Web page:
Too often the headlines about sexuality and sexualisation, sexting and pornography are presented along a “for or against” continuum. We read stories that titillate and horrify. When the articles appear, you can set your watch by the outcry. Ban technology! Introduce legislation! Attribute blame! Denounce the role of schools, teachers and parents!
This makes for entertaining debate, but doesn’t really help build skills or protect. The overwhelming majority of people want children to be smart and safe, however there remain significant myths about what it means to inform and protect children in this area. Families and schools require a thoughtful, informed response to rise above the din.
We want our children to be safe. The question is how. We spend so much time talking about the bad and the ugly; we don’t know what ‘good’ looks like. What does age-appropriate, normal and safe sexuality mean?
The good news is that there are practical solutions to this challenge. It doesn’t require a special event, intervention or a mini series. Parents and teachers can support the sexual development of children and young people in ways that integrate with their daily lives.
Children can learn the skills to make sense of what they see and hear.
Talking about normal healthy sexuality is a sensible part of the solution. For example, children can learn that they can talk with trusted adults if those adult carers are not ashamed or embarrassed about sexuality.
Trusted adults can:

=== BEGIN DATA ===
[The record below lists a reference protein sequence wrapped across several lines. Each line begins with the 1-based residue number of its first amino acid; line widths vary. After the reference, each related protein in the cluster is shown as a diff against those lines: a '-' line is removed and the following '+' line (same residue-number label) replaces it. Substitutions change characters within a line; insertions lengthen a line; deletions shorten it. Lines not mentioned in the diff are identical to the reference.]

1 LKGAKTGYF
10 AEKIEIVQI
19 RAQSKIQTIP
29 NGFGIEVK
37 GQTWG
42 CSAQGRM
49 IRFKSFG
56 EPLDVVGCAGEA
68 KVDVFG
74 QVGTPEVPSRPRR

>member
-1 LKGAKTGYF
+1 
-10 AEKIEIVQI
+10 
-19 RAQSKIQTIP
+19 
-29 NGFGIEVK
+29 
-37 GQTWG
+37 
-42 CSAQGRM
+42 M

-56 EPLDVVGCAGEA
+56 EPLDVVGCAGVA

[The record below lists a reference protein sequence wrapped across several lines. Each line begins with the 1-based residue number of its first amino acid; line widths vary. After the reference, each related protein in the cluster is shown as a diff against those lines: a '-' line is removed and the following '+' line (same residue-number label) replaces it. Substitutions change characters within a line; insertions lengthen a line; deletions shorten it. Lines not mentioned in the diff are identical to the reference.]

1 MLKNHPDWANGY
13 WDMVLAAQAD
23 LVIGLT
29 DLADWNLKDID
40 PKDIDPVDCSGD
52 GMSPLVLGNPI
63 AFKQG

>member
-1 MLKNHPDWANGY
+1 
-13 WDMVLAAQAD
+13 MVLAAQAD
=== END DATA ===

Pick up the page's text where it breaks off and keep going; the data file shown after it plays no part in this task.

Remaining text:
- Make time to talk
- Make time to listen
- Talk about feelings
- Talk about bodies and being private
- Talk about growing and developing
- Talk about types of touch and the rules about touch
- Talk about relationships
- Talk about being safe, healthy and informed on line and off.
Remember to be positive and factual.
We can’t prevent children and young people from being exposed to concerning material. But we can help children to learn what is important and how to be critical and safe.
Ultimately, do you want porn or “Dr Google” to be your child’s sole source of sexuality and relationships education? In the absence of communication with trusted adults, that can happen.
The bottom line is that it helps children and young people when you talk about, ‘what is normal.’ I know this, not just because I have studied the evidence. I know because I have seen their faces, I have listened to their stories. I know it works. The headline we should aspire to is: “Most children’s sexual behaviours are normal and nothing to worry about. Talk with your children about sexuality today.”
Holly Brennan OAM is the Manager of Research and Innovation at Family Planning Queensland and co-author with Judy Graham of Is this normal? Understanding your child’s sexual behaviour available at www.fpq.com.au.